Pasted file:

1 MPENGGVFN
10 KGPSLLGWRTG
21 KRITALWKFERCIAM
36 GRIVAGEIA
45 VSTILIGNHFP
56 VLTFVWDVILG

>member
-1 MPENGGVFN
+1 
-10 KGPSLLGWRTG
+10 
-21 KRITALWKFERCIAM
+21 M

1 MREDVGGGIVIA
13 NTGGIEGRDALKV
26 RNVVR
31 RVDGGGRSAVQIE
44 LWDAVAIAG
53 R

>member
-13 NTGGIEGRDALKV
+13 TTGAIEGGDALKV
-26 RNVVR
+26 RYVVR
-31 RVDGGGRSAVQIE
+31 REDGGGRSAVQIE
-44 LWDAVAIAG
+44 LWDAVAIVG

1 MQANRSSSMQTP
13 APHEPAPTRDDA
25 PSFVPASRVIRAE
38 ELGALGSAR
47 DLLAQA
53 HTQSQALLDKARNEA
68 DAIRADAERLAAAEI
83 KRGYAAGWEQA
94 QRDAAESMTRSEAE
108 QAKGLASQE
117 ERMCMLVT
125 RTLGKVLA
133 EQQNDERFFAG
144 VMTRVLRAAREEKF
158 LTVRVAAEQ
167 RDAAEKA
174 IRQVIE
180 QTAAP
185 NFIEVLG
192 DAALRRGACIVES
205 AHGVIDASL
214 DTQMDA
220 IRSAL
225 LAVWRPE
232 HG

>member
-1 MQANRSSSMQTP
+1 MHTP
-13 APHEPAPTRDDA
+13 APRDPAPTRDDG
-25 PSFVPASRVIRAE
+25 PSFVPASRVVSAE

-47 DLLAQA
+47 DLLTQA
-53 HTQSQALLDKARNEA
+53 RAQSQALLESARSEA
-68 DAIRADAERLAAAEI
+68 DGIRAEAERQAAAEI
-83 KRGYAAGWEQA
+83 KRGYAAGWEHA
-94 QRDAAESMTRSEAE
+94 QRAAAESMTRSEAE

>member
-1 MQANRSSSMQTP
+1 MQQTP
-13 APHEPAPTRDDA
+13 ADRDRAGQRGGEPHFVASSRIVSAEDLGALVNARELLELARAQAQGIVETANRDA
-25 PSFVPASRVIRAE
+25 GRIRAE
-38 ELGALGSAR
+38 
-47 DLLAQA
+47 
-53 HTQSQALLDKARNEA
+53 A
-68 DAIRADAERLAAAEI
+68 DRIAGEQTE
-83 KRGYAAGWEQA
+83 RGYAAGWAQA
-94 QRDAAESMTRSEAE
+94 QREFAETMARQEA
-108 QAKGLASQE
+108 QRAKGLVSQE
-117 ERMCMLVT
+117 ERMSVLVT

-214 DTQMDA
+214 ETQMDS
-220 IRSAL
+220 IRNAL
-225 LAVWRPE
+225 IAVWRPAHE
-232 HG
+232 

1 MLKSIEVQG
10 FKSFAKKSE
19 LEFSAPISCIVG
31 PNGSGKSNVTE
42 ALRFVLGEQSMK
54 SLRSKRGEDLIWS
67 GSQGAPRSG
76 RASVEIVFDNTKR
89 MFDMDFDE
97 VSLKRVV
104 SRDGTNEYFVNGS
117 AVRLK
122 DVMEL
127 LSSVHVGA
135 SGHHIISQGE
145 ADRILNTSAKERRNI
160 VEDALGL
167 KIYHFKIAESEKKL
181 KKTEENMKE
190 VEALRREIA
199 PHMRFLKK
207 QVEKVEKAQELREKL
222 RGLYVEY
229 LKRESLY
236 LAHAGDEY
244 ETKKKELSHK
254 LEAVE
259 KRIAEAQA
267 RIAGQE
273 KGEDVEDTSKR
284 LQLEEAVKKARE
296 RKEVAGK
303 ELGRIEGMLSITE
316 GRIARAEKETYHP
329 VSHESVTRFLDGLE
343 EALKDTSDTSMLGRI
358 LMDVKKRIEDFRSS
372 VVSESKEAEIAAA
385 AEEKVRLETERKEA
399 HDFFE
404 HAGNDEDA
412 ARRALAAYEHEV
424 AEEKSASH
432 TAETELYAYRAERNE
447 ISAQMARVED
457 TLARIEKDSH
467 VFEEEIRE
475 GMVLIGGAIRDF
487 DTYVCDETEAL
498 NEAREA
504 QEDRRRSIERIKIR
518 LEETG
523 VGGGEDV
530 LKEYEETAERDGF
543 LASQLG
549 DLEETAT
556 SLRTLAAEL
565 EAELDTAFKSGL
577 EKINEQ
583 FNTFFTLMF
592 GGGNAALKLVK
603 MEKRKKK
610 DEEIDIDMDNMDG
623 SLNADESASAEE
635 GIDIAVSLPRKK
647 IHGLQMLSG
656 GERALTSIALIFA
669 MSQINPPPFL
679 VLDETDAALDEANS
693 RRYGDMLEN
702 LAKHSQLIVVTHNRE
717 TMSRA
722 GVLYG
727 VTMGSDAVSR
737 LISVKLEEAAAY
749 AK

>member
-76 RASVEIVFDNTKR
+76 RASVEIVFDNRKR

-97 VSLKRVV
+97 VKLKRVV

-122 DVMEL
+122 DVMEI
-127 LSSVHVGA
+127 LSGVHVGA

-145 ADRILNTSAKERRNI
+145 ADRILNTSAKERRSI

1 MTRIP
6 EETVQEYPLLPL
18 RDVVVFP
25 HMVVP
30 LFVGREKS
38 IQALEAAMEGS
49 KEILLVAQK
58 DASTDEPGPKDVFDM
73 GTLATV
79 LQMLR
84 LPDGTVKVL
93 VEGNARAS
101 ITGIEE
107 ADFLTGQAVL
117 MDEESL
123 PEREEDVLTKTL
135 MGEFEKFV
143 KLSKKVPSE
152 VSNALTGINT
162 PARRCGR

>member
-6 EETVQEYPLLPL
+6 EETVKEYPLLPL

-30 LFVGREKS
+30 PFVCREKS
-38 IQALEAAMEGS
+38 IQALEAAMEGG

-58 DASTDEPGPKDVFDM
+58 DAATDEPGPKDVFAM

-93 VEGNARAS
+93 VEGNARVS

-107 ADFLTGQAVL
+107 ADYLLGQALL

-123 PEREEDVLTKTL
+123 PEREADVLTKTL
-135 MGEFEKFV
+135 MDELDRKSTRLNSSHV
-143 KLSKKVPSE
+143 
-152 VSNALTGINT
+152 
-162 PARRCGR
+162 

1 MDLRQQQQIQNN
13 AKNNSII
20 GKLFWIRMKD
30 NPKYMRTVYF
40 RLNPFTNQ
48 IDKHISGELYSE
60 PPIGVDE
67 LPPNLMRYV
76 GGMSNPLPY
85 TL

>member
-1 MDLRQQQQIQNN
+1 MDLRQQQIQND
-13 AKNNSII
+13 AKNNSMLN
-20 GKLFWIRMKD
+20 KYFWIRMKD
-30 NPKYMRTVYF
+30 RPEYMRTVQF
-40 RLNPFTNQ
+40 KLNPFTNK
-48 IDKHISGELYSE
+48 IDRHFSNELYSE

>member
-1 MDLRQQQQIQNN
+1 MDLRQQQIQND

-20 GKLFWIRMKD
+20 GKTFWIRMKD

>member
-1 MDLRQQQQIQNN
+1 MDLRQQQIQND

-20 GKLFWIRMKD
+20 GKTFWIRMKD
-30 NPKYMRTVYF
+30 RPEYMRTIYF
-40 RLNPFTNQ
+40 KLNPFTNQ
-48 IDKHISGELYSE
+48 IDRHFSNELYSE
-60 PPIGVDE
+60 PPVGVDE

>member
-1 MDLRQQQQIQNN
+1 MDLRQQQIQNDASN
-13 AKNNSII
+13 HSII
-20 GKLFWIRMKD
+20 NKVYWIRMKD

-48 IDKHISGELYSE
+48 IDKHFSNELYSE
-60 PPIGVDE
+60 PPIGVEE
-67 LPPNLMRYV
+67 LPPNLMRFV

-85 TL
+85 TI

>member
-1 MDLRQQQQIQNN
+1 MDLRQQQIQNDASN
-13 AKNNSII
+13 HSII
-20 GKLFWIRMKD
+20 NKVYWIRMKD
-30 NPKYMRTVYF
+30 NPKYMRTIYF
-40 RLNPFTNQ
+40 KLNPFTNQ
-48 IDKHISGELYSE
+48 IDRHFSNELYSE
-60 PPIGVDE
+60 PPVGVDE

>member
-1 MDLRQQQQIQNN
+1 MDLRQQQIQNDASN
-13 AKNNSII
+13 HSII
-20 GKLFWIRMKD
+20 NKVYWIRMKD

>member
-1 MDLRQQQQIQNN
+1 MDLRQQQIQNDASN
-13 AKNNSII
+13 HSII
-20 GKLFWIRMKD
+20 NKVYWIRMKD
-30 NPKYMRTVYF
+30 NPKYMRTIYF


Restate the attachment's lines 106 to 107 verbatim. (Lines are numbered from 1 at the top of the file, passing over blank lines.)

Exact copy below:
42 ALRFVLGEQSMK
54 SLRSKRGEDLIWS